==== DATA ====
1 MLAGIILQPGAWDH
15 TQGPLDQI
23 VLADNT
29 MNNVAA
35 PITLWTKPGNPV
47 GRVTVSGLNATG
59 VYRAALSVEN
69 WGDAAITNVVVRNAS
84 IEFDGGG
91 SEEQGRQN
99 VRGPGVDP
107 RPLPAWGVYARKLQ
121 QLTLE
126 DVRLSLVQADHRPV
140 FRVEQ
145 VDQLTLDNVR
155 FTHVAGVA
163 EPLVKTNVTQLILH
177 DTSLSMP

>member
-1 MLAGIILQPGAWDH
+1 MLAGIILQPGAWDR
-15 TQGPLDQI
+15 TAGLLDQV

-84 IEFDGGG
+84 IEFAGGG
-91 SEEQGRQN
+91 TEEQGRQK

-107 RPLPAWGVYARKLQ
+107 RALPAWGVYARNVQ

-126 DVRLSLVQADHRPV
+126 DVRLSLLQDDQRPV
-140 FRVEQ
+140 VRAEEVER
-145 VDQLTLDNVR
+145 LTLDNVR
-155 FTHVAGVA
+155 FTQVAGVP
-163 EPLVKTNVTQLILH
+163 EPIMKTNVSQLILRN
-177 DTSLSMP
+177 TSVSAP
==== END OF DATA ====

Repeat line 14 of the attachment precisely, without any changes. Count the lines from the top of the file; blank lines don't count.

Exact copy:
126 DVRLSLVQADHRPV